Describing the lifting of an advisory which had dissuaded tourists from visiting Kashmir valley as "half-hearted initiative", the National Conference on Tuesday asked how can holidaymakers venture into the Valley, reeling under a communication blockade and breakdown of economic activity.
Jammu and Kashmir Governor Satya Pal Malik on Monday directed lifting of an over two-month-old advisory which had asked tourists to leave the Valley due to "terror threat".
The governor directed withdrawal of the advisory with effect from October 10.
The advisory was issued on August 2, days before the issuance of the presidential order revoking the special status of Jammu and Kashmir, negating the Article 370 of the Constitution.
“How can tourists venture out to the Valley where they will remain cut off from their families and the rest of the world in absence of mobile telephony and internet -- the basic modes of modern day communication?" asked an NC spokesperson in a statement.
He said the deprivation of telecommunication facilities has caused enormous difficulties to the Valley residents, who feel like having been pushed to the "stone age".
"The closure of business establishments and breakdown of economic activity in Kashmir will come in the way of restoration of normalcy, as the people are feeling insecure," he said.
"The sense of insecurity has hugely jeopardised the academics from primary to higher education level," he added.
The spokesperson urged the state administration to "take earnest measures to instil a sense of confidence and security among people", which could have encouraged parents to send their wards to educational institutions and those connected with trade and commerce resume their economic activities.
"Apart from providing some sort of respite to the locals, such initiatives would go a long way in restoration of tourism, the mainstay of people directly and indirectly," he said.
The spokesman also lashed out at the PDP for its "uncalled for and mischievous observations" about the meeting of a Jammu delegation with party president Farooq Abdullah and vice president Omar Abdullah, saying they cannot hoodwink public opinion.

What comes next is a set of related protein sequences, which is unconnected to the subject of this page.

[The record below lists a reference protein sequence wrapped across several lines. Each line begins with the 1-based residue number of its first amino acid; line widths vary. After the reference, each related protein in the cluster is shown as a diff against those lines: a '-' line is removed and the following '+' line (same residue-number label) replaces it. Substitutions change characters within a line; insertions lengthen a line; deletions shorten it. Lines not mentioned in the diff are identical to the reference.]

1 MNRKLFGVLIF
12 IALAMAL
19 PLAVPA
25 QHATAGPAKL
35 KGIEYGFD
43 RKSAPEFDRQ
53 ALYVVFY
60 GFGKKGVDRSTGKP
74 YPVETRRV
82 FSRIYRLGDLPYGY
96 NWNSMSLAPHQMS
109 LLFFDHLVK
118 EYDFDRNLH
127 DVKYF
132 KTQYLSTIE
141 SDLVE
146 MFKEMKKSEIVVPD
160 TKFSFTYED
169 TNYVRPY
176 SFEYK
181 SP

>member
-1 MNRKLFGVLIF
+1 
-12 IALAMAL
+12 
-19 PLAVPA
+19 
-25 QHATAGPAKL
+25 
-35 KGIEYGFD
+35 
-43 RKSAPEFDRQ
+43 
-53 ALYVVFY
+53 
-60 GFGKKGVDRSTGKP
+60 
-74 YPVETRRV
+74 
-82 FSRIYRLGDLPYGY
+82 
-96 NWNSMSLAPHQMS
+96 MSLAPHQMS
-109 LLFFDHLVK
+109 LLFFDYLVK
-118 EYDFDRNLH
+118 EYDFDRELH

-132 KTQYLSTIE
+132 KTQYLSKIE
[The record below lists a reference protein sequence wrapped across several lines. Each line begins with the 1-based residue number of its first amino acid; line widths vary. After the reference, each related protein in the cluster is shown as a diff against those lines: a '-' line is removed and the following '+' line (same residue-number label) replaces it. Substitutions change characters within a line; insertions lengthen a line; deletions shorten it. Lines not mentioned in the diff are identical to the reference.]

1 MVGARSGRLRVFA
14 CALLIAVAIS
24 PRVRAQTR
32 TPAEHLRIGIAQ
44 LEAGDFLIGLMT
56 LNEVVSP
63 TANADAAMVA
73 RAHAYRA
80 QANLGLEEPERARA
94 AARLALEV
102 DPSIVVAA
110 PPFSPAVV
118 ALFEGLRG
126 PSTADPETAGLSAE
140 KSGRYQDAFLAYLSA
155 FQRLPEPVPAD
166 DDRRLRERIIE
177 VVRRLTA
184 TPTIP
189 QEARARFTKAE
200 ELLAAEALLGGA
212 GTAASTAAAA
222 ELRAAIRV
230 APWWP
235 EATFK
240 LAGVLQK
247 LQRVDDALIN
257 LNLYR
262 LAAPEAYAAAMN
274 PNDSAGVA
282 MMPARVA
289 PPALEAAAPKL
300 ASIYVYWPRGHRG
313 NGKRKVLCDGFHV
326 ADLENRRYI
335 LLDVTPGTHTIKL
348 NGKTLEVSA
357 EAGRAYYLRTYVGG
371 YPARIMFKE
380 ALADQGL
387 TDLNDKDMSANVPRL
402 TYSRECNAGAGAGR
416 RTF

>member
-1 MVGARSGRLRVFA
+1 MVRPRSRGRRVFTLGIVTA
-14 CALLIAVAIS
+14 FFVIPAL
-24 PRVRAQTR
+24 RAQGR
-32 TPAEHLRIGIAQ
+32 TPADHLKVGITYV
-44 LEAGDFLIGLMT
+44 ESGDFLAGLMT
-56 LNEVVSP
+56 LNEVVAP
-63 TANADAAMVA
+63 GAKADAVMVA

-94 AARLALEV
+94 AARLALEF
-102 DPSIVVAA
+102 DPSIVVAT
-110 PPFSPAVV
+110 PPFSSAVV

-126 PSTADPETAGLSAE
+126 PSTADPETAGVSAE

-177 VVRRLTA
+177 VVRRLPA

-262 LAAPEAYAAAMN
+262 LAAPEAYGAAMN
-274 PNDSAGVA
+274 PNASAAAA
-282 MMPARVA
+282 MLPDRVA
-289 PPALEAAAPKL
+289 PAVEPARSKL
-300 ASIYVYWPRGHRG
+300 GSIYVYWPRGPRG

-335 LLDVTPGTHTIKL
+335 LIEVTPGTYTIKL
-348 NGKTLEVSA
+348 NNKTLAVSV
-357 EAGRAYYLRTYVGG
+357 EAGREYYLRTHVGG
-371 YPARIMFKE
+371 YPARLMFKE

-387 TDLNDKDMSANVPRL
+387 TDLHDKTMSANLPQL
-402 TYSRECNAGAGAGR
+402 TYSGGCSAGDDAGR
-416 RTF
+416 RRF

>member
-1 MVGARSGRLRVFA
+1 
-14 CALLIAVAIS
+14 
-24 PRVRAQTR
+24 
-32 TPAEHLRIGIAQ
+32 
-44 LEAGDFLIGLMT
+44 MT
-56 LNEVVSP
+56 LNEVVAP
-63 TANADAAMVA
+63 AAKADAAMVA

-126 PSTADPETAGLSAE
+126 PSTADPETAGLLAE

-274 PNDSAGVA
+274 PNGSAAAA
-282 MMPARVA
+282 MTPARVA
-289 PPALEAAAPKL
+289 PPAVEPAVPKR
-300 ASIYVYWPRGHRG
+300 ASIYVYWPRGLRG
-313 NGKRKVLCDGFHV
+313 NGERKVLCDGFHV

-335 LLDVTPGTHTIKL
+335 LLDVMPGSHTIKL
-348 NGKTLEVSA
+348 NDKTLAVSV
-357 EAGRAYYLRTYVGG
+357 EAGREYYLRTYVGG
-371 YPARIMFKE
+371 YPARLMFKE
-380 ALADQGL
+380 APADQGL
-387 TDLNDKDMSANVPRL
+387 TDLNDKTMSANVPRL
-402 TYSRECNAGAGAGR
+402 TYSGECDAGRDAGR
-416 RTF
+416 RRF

Reacting to the NC leaders meeting with their detained party chief, some PDP leaders had reportedly insinuated that the meeting was a trap by the government.
"Apart from caring about the welfare of the Valley people as a whole and the detained leadership in general, the Jammu based National Conference leaders will remain with the people of Kashmir solidly and firmly," he said.
He said the Jammu leadership has firmly expressed solidarity with the high command at this crucial juncture of history and will work to promote the party's political philosophy of strengthening brotherhood, amity and inclusiveness.
Meanwhile, differences within the PDP camp over the issue of meeting their detained leader Mehbooba Mufti surfaced on Tuesday.
The party had announced on Sunday that a delegation would be visiting the detained party president, but they later deferred the visit without citing any reason.
Some PDP leaders in Jammu raised their objection over the proposed visit and said it is a trap by the government to portray that everything is normal and people are meeting Abdullah and Mehbooba.
"There will be nothing except a photo session when Farooq Abdullah waived hands during a visit by his party's delegation from Jammu (on Sunday)," a PDP leader had said.